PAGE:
He and the Captain were alone on the bridge, so Izak Pluun did not know why the Admiral was speaking so quietly. He chose not to ask why and followed the Admiral’s lead. ‘One more time is all, sir.’
‘Emperor help us if we do not get help soon, son. The end will come for us all soon enough if it does not.’ he said. ‘When we first lost our way I was worried the Inquisition would hold me accountable for the loss of a navigator and the tardiness of their glorious Battle Barge. Now, all I want is to be in our own galaxy. Do you think it strange of me, Captain that I speak so directly?’
Captain Pluun thought about the question for a moment before answering. ‘Under the circumstances, Admiral, I do not think it strange at all. To deny the fact of our feelings now would be a fallacy and stain upon our faith in the Emperor, I think.’
‘Good, son.’ the Admiral whispered. ‘Make the calculations necessary and make our final jump. All or nothing, Captain, let’s hope it’s all.’
Captain Pluun looked down from the Admiral’s platform and gazed into the endless depths of space through the open view-port at the fore of the ship. The view was immaculately beautiful. Distant planets reflected the light sent from even further stars and between them darkness was complete.
‘What wonders must be out there just waiting for mankind to find?’ he said to himself.
I believe the date is somewhere between 177. 57 and 177.72 M. 41.
I am afraid the end is near. I know that does not speak faith in the Emperor, but it seems the reality of the state we are in.
The crews are beginning to fight amongst themselves, over rations, over small things that would go unnoticed under more reasonable settings. There are saboteurs roaming about and who can find them among the mass of angry flesh eking out their last breaths of hope?
I am convinced that if we do not find a way home we will tear ourselves apart before too long. It frightens me to think we are so fragile that when the balance is set unevenly we fall apart.
I have given the last command I think I will ever give to the Captain of Navigation, Izak Pluun. I do hope I am incorrect in this statement, but I fear I am not.
Into the Emperor’s hands I do commit my spirit. May he guide us home, amen.
With the turning of a black switch he recalled the staff necessary for the jump and plotted a course.
The Emperor’s Wing had been in the warp for nearly two weeks before the death of the Psyker-Navigator had been discovered. Nearly two weeks in the void without direction could have landed them anywhere. It had been a miracle they had not come out of the warp smack center of a star.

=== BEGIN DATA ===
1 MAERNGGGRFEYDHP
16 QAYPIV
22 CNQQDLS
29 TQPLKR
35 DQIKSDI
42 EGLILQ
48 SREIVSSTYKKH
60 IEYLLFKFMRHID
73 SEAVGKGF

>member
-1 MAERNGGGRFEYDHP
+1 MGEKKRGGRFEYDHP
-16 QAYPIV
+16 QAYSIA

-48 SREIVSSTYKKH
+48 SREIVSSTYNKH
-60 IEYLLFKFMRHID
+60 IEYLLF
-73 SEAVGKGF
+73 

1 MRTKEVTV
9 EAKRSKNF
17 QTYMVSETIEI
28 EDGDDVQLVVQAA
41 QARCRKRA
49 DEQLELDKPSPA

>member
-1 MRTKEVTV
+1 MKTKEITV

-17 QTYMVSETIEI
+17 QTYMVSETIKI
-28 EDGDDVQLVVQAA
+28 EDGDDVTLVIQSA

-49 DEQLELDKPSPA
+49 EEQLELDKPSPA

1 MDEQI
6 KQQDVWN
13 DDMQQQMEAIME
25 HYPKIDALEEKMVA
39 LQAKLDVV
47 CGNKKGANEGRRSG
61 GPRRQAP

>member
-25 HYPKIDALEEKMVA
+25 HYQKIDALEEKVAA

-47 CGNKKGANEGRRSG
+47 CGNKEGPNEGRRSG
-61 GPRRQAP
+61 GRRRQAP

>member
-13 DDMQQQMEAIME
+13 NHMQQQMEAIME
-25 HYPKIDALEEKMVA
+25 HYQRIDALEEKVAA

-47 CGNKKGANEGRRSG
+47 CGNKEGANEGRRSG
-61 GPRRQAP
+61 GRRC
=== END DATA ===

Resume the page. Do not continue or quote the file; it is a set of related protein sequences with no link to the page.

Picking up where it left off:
The Captain of Navigation finished plotting the course and hoped he was correct in his estimates. How could he be sure that his divining was correct? Yes, he had studied under the direction of the late navigator, but he was not a Psyker. He could not see into the warp like his predecessor did, nor could he confirm the currents they were traveling in were accurate and safe ether.
Sweat ran down his face, not because of the heat, but because of the stress. Succeed or fail were the only options; death or life the only realities. If they lived through this and were found safe in their own galaxy there would be much rejoicing. But if he failed, Emperor willing, they would never know about it.
‘Engage the Gellar field and stand by for transition.’ he said.
With the press of a small red button the Emperor’s Wing fled from unknown space into the eddies of the warp. Time seemed to stand still as the Battle Barge moved through the void; it also seemed to speed up as well.
Time could have been minutes or years, but there was no way of knowing for the crew of the Emperor’s Wing. Eyes could not look upon the void without it insanity taking hold of the minds of those who looked into the realm of darkness. But if eyes could have looked into the other, they would have seen the emotions of the dead, the mind’s conjures of ages past, the dark pleasures of eternity. They would have seen hopelessness in all of its hostility and they would have seen the end both as it happened and before it happened.
Before time began and ended, before understanding even was a thought, the space hulk embraced the Emperor’s Wing.
The Battle Barge was torn apart and twisted in the blink of an eye and all worries of home fled away. The Gellar Field collapsed and darkness swept in, tearing away the sanity of those whose end had not come quick enough.
A good reputation take a long time to build, but only a moment to destroy. Wow, that's deep!
Check out the H.O.E.S. short story competition.
Other stories from Adrian.
Look up Adrian in the "Compendium" to find them. Thanks
Last edited by Adrian; 02-13-12 at 03:45 PM.